The Weakest Link host Anne Robinson says that older people have to be “clever and thin” to be on television.
In an interview with the Radio Times, Robinson revealed she is “permanently on a diet” and never eats breakfast.
The 73-year-old, who’s hosting a one-off celebrity version of the quiz for Children in Need, said she is considering a permanent return as the “queen of mean” on the show.
“I have said I will do Children in Need and see how I feel,” she said.
If The Weakest Link did return to TV screens on a regular basis, there would be more celebrities in the firing line, rather than members of the public.
Robinson explained: “They have asked whether I will consider doing celebrity shows, Saturday nights, next year.”
‘A bit of Botox’
In the interview, the presenter remarked that she severely restricts what she eats, and follows an exercise regime with a personal trainer.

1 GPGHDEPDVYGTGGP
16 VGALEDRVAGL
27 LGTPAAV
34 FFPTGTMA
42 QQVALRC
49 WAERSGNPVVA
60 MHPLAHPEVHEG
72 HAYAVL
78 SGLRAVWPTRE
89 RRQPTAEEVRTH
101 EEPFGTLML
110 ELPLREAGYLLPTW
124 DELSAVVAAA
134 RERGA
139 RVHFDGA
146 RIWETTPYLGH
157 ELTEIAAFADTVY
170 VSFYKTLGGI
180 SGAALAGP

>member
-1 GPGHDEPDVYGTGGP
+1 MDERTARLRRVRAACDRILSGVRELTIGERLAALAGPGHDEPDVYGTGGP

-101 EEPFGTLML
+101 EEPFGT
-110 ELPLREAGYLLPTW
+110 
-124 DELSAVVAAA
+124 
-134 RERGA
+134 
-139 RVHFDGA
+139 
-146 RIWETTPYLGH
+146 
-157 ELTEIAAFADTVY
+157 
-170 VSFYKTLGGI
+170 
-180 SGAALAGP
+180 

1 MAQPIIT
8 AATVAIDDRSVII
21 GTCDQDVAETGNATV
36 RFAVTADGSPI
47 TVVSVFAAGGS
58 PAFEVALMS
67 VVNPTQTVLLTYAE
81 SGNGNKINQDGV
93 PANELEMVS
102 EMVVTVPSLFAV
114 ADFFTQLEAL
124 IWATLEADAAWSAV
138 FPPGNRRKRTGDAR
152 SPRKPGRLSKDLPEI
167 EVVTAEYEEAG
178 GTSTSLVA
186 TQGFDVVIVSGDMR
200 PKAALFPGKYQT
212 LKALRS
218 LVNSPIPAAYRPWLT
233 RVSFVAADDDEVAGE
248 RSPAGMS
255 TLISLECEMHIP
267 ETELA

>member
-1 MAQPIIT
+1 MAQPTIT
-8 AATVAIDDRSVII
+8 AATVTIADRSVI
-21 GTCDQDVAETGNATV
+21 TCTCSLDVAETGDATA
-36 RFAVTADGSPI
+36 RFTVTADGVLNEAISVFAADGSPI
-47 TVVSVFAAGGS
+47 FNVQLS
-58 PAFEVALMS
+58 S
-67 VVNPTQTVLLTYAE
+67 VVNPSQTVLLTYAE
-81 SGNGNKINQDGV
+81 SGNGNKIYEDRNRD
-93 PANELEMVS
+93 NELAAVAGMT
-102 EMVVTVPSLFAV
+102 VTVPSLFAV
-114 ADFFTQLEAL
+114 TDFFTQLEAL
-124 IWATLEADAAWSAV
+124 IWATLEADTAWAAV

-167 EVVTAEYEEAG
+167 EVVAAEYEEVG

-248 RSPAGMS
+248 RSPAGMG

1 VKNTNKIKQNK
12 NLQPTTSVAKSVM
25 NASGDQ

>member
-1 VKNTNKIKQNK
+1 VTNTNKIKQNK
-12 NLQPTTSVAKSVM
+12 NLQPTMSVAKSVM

Robinson made the – possibly tongue-in-cheek – comments, saying: “I’m like Victoria Beckham – you know, when she’s really, really, really hungry, she has a piece of lettuce.”
Asked if you have to be a certain size to appear on television, Robinson replied: “You don’t necessarily, but in order to be on television when you’re old, you have to be clever and thin.”
She said she had cosmetic surgery on her face 14 years ago and now has “a bit of Botox – not a lot”. She added: “But to be fair, I don’t drink or smoke. I run and do weights.”
Robinson recently fronted a BBC Two documentary, Abortion on Trial, and says she’d like to make more documentaries – including ones on sexual harassment and the 100th anniversary of women getting the vote.
Seven celebrities are taking part in The Weakest Link special: Strictly star Chizzy Akudolu, Love Island winner Kem Cetinay, Cold Feet’s John Thomson, chef Rosemary Shrager, writer and presenter Giles Coren, This Morning’s Rylan Clark-Neal and Cannonball presenter Maya Jama.
The Weakest Link Celebrity Special for BBC Children in Need will be on BBC Two at 2200 GMT on 17 November.